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Doctors at a Chicago hospital indicate that they have developed a technique to retrieve hard-to-remove inferior vena cava (IVC) filters, which are prone to fracture and migrate out of position, making such retrievals difficult.
The technique was reported in last month’s issue of the Journal of Vascular and Interventional Radiology by doctors from Rush University Medical Center and Rush Oak Park Hospital, who say they have achieved a 100% success rate at removing IVC filters where other doctors have failed.
IVC filters are small, spider-shaped devices that are typically implanted for individuals at risk of suffering a pulmonary embolism. They are placed in the inferior vena cava to “catch” blood clots that may break free elsewhere in the body. However, a large number of IVC filter complications have been reported in recent years, particularly with the use of retrievable devices manufactured by C.R. Bard, Cook Medical and other manufactures, which were designed to be easily removed once the risk of a blood clot has passed.
Thousands of IVC filter lawsuits have been filed in recent years by individuals who experienced problems where the device failed to moved out of position, often puncturing the vein or fracturing, sending small pieces into the blood stream.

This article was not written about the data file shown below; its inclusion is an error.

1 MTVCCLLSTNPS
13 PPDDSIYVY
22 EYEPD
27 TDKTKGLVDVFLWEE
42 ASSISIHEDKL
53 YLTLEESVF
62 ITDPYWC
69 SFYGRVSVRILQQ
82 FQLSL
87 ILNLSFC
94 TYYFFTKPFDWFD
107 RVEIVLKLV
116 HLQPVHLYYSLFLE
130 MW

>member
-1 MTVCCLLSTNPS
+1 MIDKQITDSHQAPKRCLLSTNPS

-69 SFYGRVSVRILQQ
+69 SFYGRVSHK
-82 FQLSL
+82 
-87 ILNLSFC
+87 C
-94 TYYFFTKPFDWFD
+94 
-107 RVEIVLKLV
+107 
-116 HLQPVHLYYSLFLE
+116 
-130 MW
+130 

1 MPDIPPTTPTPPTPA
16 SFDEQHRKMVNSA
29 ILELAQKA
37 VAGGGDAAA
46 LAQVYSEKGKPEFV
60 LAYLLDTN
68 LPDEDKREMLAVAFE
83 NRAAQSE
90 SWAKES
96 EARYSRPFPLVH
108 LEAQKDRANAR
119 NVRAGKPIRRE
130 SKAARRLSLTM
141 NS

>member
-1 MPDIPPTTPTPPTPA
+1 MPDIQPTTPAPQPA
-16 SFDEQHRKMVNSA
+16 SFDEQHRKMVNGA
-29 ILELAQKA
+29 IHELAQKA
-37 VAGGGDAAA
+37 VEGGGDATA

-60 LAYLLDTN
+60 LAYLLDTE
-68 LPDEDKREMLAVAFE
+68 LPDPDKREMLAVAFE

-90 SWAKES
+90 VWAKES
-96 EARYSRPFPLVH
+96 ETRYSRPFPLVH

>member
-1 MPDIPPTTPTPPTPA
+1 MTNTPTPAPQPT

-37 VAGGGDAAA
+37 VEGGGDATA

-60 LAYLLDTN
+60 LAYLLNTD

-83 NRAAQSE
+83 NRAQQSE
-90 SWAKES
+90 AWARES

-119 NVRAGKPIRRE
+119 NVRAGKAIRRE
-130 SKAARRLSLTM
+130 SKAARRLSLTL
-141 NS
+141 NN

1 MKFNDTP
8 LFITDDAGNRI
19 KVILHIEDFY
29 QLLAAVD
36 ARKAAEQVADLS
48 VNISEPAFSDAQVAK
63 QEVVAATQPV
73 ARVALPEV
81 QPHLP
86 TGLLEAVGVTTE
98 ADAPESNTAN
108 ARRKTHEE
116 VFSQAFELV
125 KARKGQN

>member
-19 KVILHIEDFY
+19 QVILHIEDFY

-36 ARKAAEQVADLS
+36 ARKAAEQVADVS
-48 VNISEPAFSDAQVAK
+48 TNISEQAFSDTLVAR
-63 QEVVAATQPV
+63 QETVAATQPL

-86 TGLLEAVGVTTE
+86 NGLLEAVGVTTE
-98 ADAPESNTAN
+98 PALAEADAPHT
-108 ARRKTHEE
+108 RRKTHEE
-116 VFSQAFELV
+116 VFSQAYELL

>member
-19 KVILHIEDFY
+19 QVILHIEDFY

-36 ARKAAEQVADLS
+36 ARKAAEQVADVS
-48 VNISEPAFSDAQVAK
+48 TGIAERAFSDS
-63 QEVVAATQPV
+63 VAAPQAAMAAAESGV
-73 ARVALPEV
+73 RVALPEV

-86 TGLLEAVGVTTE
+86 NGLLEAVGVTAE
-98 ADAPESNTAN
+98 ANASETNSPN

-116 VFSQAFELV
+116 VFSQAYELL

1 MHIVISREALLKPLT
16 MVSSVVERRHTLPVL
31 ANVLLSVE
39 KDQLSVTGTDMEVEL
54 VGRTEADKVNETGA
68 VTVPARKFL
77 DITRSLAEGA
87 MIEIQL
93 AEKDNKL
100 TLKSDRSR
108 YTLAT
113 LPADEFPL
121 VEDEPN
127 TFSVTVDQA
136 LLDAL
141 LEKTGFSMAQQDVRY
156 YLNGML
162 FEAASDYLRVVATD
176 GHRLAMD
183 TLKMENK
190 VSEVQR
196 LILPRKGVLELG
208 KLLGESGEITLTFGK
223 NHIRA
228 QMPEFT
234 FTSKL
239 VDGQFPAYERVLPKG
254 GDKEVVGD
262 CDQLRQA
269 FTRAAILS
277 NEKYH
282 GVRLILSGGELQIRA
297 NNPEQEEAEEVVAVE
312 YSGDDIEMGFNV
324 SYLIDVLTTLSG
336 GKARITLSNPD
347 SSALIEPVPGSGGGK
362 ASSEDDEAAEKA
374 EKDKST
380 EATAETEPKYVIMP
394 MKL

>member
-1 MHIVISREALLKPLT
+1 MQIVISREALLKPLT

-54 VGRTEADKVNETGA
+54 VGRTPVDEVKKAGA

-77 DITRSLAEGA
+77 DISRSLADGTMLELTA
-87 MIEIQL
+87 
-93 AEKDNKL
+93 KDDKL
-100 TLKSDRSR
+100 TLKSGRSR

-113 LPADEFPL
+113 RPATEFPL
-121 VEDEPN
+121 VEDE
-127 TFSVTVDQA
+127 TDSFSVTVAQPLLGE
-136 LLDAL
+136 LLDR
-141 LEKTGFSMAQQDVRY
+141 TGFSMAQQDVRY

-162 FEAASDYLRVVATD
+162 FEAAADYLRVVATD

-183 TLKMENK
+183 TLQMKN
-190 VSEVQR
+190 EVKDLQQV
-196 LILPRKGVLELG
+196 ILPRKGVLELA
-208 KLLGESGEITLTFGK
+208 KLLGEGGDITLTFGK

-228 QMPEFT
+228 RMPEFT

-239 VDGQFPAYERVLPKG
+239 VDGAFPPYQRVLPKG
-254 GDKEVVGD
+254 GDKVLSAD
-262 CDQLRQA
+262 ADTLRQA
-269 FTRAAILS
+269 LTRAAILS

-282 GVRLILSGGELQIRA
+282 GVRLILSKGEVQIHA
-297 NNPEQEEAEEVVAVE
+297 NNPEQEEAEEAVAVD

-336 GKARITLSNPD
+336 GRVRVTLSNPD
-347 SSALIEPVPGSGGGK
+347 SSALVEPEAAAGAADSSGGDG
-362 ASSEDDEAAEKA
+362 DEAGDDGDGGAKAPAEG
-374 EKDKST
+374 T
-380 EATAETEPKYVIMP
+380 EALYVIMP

According to Rush University doctors, a technique has been developed to catch the filter so that it is held in position, and then covered to prevent parts from breaking free, so that it can be safely removed. They report that over the last five years, they have had a 100% success rate at removing IVC filters and have performed removals on patients transferred from other hospitals after previous procedures failed.
“We have both the standard retrieval methods as well as the most advanced tools to remove any type of filter, and we have the medical expertise to treat any complications from the filter being implanted,’ Dr. Osman Ahmed, lead author of the study wrote in a press release.
In May 2014, the FDA urged doctors to remove IVC filters within about one to two months after an individual was no longer at risk of suffering a pulmonary embolism, since the risk of problems appeared to be greater the longer the filter was left in place. However, many manufacturers sold the devices for years without adequately informing physicians about the risks associated with leaving them in place.
There are currently more than 1,000 Bard IVC filter lawsuits pending throughout the federal court system, which are currently centralized before one judge for coordinated pretrial proceedings as part of an MDL, or multidistrict litigation. Another 1,000 Cook IVC filter lawsuits are centralized as part of a separate MDL, raising similar allegations of problems associated with filters manufactured by Cook Medical.
As IVC filter injury lawyers continue to review and file additional claims over the coming months and years, it is ultimately expected that several thousand cases will be brought on behalf of individuals nationwide.
In each MDL, a small group of “bellwether” cases are being prepared for early trial dates, which are designed to help gauge how juries may respond to certain evidence and testimony that is likely to be repeated throughout the litigation. While the outcomes of these early trials will not be binding on other plaintiffs, they may influence eventual IVC filter settlements the manufacturers may reach to avoid facing hundreds of individual trials nationwide.